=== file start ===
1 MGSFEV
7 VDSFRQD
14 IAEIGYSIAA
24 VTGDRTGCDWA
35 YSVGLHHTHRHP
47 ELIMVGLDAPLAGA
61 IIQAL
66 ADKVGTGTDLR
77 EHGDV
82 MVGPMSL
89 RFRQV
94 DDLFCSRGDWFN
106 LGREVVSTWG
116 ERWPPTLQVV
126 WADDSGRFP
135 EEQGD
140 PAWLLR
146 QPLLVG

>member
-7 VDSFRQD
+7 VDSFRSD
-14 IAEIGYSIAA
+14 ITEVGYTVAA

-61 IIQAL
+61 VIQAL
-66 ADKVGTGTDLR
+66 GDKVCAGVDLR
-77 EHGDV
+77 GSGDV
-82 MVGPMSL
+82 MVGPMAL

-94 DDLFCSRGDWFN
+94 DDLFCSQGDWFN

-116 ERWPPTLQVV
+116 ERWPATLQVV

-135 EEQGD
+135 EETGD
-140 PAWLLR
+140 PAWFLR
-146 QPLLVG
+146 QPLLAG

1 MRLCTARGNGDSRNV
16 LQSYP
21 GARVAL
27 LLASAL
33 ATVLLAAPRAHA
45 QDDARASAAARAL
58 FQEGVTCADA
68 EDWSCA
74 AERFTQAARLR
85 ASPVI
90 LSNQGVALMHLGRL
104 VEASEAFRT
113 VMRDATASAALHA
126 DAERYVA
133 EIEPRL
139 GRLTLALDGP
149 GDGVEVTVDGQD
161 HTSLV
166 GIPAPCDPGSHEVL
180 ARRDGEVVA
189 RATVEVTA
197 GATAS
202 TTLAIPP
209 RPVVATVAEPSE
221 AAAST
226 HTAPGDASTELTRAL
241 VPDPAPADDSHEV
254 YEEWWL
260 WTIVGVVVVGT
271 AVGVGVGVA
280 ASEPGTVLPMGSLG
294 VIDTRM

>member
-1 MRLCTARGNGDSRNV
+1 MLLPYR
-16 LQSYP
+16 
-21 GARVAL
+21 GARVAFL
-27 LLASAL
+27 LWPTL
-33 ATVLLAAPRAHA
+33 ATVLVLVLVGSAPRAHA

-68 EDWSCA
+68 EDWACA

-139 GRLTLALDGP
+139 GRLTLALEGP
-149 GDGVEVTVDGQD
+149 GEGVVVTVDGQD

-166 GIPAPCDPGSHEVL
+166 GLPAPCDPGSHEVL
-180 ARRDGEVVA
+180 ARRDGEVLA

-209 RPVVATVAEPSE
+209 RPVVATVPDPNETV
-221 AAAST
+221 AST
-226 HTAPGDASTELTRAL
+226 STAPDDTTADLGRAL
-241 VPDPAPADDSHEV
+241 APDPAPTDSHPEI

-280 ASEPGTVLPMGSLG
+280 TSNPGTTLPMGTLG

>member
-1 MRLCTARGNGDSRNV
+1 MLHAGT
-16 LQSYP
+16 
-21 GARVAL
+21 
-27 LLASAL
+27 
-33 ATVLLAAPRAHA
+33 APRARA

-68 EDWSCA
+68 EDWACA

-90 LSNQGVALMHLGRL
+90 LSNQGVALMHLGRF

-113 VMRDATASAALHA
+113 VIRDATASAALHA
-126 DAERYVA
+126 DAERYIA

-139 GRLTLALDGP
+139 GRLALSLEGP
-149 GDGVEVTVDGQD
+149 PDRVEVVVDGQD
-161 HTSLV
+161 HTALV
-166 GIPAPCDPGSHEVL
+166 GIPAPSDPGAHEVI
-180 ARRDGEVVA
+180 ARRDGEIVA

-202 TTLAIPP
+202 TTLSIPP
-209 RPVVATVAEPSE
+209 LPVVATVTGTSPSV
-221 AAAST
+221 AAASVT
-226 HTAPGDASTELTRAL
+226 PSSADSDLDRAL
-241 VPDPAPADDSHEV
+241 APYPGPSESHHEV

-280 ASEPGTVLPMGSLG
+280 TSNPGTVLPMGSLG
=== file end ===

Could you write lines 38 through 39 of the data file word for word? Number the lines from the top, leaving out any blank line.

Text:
-140 PAWLLR
+140 PAWFLR